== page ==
President Barack Obama said on Wednesday that the Federal Communications Commission (FCC) needs to cut through the “red tape” preventing communities from offering fast and cheap Internet to their citizens. Obama spoke in Cedar Falls, Iowa, where a municipal broadband network offers Internet speeds of 1 gigabit per second, which is over 100 times faster than the national average.
Obama said the FCC will have to address laws in 19 states that prevent cities from building their own networks, much to the chagrin of providers like Verizon Communications Inc. and Comcast Corp. According to NPR, Obama said high-speed Internet access “is not a luxury,” but “a necessity."
Obama offered the preview of his annual State of the Union address at Cedar Falls Utilities amid spools of wire and electricians tools. He said that having faster Internet access will make the U.S. more competitive in the global economy.
"We're going to clear away red tape, we're going to foster competition, we're going to help communities connect and help communities succeed in our digital economy," Obama said, according to the Des Moines Register. "And the good news is we know it works because of you. You guys were like the guinea pigs on this thing."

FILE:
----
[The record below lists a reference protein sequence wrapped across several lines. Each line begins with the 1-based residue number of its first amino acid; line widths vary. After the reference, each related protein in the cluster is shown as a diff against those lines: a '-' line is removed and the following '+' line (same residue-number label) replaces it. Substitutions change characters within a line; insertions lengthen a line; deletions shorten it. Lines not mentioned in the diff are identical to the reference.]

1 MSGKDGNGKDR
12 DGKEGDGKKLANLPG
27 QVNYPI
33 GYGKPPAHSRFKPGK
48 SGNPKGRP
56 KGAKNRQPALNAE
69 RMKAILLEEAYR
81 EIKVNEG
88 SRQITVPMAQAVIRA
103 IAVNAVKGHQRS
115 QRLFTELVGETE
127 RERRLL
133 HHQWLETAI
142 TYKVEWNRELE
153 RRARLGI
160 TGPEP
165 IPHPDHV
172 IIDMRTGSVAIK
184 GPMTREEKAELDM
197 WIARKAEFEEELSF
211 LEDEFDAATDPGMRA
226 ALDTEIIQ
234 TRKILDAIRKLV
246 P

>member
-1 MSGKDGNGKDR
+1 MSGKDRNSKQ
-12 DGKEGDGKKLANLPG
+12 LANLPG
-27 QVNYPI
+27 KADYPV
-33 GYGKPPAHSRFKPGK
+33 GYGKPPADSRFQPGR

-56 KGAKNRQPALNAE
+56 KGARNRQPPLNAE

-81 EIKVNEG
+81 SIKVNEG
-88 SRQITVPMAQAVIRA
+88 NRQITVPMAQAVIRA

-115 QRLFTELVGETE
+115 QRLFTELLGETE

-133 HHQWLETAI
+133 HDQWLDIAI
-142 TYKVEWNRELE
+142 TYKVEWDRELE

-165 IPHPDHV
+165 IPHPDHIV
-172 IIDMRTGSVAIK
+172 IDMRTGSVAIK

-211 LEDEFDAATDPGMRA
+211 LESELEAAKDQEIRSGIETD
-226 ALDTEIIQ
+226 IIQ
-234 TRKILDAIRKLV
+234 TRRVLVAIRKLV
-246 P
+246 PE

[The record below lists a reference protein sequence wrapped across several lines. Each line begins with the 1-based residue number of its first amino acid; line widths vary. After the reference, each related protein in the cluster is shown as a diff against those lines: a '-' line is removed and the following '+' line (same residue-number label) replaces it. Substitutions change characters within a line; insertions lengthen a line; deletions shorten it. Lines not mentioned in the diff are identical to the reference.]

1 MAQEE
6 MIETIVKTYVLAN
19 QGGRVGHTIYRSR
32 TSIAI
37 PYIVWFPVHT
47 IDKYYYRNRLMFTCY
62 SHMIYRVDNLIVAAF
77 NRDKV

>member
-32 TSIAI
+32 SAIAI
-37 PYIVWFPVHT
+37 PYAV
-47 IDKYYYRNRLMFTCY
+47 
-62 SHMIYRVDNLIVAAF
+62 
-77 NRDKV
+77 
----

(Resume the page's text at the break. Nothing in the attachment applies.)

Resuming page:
Obama introduced new federal grants and loans for Internet service providers to improve their networks on Wednesday, and said that he asked the FCC to protect municipal broadband and use its regulatory power to fight 19 state laws that prohibit communities from offering it.
"In too many place across America, some big companies are doing everything they can to keep out competitors," Obama said, according to the Register. "In some states, it is virtually impossible to create a community network like the one that you've got here in Cedar Falls. So today, I'm saying we're going to change that."